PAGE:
My second book project is titled Far From Sanctuary: African American Journeys and the Road to Civil Rights (forthcoming, Harvard University Press, Fall 2019).
Far from Sanctuary argues that the national fraternity of American motorists excluded African Americans during the early to mid-twentieth century despite the ostensibly democratic nature of the “open road.” My goal is to provide a textured account of the emotional lives of black drivers including the sense of pride, the seduction, and the exhilaration that owning a car offered while considering the fears and anxieties that arose once African Americans motorists got behind the wheel. The road was (and certainly, still is) a site of racial contestation. I describe the conflicts between black drivers and owners of hotels, motels, rest areas, restaurants, barbershops, beauty parlors, and gas stations that refused to serve African Americans. Far from Sanctuary calls for a reconsideration of “automobility” and the role of the car in American culture.
The critical question that this project raises is: how does the social and cultural history of the automobile change if we examine it through the eyes of black motorists? At times, the car held similar meanings for black and white drivers as both groups desired recognition and treatment as “consumer citizens” in the burgeoning post-World War II economy. But most forms of citizenship eluded African Americans even as they achieved the accoutrements of middle-class status including increased purchasing power through credit cards. The automobile was a contradictory and conflicted symbol for black drivers and passengers. On occasion, it delivered on its promise to offer freedom, autonomy, and individualism. But in other moments, the automobile could create painful humiliations, lasting frustrations, and bitter embarrassments. To tell these stories, I have assembled a wide spectrum of sources including oral histories, interviews, memoirs, autobiographies, diaries, newspaper articles and editorials, personal papers, and correspondence.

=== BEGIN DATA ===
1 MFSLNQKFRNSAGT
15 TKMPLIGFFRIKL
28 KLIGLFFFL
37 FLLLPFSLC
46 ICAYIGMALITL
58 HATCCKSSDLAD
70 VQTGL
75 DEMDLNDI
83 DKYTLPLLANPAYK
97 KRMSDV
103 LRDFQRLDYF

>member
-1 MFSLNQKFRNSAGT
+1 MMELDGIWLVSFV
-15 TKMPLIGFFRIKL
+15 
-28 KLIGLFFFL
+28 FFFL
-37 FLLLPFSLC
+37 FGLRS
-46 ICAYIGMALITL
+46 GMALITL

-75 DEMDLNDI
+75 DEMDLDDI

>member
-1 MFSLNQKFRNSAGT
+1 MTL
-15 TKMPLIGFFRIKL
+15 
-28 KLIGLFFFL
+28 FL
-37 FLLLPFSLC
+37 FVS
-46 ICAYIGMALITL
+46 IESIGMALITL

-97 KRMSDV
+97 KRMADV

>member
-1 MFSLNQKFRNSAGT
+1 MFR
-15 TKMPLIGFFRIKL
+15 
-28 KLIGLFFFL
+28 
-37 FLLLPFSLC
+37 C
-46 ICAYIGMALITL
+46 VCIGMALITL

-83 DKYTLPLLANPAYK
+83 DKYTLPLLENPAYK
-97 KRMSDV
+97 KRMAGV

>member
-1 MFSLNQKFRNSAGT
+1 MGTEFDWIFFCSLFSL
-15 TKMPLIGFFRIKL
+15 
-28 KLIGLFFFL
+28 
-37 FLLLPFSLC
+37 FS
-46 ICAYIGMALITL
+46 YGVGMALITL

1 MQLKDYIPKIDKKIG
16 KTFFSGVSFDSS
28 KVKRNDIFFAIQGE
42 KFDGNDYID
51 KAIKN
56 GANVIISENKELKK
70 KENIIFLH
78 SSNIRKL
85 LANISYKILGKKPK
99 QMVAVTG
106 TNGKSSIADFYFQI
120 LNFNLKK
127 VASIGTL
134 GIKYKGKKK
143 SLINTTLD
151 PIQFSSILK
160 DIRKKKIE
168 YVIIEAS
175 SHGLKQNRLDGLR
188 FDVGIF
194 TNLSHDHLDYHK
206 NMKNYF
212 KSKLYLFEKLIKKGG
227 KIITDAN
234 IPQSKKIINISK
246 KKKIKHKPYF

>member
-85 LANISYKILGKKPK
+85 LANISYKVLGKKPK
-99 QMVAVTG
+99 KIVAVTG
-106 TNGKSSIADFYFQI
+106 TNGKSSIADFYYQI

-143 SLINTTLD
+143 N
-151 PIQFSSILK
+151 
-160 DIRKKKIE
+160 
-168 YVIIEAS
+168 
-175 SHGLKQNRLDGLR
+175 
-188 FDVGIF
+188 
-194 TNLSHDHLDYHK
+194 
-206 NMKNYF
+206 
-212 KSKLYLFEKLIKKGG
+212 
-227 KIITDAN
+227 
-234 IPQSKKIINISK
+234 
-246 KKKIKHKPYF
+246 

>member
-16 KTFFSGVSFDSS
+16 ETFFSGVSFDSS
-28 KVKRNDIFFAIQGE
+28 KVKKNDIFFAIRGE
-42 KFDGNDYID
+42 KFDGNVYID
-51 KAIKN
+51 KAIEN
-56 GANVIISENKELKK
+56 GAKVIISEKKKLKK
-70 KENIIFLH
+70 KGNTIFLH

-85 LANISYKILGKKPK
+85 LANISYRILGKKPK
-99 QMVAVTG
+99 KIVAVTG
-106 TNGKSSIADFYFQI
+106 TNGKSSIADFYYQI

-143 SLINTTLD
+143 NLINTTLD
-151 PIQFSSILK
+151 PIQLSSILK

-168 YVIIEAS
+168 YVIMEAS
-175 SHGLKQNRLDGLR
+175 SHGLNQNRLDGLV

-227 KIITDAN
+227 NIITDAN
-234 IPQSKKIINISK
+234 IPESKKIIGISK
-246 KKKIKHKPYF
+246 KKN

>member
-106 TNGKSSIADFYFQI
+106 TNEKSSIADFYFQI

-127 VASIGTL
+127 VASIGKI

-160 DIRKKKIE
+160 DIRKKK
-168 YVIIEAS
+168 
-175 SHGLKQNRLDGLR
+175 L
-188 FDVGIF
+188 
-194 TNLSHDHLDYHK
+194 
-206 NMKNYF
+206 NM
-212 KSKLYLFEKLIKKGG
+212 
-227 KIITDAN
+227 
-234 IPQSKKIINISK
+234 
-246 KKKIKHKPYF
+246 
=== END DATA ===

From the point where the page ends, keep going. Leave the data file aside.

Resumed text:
To research this project, I am taking to the road. I am following "The Negro Motorist Green Book: An International Travel Guide," a travelogue that cost $0.75 and offered black migrants and travelers eighty pages of listings of friendly tourist homes, hotels, boarding houses, restaurants, beauty shops, barbershops, nightclubs, and service stations. The need for the “Green Book” became more urgent by 1949 as increasing numbers of African Americans were taking to the road. Victor H. Green, a Harlem postal worker and publisher of the Green Book, printed 15,000 travel guides annually. The last edition was published in 1965, but black travelers continued to rely upon these guides for decades. Revisiting this popular travel guide will reveal the ways that African Americans maneuvered around the humiliations and indignities of racial segregation. Harvard University Press will publish Far from Sanctuary in the fall of 2019.
 See Lizabeth Cohen, A Consumer’s Republic: The Politics of Mass Consumption in Postwar America (New York: Vintage Books, 2003).
A Chosen Exile: A History of Racial Passing in American Life